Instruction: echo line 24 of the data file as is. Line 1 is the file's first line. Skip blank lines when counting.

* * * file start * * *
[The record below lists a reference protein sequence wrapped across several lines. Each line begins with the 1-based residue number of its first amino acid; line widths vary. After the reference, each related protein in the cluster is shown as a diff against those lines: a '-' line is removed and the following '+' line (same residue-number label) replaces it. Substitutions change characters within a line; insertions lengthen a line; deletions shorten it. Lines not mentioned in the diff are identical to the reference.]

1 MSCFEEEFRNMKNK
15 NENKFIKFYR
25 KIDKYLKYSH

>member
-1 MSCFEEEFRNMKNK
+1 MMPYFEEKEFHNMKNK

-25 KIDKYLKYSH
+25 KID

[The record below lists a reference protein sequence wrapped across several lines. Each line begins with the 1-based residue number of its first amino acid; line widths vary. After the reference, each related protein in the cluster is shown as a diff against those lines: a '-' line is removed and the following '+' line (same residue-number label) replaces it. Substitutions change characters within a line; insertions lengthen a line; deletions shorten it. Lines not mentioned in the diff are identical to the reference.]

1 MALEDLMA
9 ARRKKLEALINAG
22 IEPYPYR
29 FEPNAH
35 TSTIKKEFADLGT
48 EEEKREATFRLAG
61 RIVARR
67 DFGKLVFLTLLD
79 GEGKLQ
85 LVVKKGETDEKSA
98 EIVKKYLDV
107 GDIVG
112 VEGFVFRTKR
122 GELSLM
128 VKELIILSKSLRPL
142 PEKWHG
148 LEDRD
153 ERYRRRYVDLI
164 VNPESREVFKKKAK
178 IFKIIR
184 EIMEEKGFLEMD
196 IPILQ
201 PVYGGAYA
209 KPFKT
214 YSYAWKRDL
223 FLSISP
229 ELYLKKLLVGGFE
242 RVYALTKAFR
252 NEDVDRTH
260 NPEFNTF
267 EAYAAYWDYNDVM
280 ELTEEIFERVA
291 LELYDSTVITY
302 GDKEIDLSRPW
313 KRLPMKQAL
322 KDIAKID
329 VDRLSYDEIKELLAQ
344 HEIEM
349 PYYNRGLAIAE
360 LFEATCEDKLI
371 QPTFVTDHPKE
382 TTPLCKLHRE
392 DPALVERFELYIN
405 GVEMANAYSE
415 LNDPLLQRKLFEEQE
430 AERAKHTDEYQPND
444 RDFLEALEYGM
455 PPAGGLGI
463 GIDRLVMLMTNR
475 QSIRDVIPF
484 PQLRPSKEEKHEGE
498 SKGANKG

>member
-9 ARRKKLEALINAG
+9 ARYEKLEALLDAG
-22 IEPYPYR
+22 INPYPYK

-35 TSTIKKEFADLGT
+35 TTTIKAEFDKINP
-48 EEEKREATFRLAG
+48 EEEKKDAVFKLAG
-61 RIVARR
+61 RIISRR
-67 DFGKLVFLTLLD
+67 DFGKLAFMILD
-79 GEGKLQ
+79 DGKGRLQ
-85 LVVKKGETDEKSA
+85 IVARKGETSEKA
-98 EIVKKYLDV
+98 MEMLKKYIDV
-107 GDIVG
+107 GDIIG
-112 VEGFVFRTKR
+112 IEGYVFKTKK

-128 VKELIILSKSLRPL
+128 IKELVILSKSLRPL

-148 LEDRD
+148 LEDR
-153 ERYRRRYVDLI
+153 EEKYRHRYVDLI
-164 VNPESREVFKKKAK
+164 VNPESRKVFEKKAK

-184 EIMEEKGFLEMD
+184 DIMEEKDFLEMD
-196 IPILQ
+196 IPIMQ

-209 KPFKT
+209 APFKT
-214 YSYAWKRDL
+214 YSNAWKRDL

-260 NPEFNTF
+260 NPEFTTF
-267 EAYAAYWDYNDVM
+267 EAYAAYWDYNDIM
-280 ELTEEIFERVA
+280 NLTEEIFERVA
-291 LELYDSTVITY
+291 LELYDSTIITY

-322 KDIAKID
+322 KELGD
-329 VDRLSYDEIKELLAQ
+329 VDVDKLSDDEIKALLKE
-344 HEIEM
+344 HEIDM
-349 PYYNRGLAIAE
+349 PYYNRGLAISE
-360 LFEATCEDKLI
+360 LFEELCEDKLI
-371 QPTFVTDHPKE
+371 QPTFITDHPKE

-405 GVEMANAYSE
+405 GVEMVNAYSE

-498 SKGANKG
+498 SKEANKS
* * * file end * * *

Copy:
122 GELSLM